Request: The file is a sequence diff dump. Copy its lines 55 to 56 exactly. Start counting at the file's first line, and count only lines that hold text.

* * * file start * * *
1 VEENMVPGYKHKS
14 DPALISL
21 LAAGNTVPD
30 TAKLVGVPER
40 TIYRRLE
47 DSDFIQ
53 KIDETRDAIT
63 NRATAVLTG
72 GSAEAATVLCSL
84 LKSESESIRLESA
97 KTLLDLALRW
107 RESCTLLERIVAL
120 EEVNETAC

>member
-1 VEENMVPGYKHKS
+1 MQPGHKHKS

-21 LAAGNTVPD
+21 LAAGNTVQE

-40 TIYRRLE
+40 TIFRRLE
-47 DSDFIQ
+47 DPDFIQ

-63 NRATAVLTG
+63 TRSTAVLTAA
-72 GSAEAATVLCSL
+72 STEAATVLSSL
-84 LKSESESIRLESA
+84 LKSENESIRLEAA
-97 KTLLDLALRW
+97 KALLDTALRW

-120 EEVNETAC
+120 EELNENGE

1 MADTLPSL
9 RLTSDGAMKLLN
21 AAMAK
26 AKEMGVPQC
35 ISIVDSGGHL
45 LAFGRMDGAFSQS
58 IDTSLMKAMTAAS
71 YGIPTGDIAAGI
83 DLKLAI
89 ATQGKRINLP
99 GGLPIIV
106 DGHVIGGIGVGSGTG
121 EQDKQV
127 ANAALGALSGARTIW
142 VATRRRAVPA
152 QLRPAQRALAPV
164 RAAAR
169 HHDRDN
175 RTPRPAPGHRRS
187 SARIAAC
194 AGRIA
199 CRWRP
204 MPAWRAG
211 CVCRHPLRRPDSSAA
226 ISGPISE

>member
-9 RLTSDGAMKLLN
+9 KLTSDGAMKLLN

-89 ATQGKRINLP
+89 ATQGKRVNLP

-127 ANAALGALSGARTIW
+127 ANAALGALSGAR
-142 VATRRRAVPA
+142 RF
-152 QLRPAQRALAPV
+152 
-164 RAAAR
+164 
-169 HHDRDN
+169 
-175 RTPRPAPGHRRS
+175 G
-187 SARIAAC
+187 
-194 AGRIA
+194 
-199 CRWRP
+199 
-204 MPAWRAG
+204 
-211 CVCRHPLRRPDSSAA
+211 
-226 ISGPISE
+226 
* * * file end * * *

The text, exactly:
204 MPAWRAG
211 CVCRHPLRRPDSSAA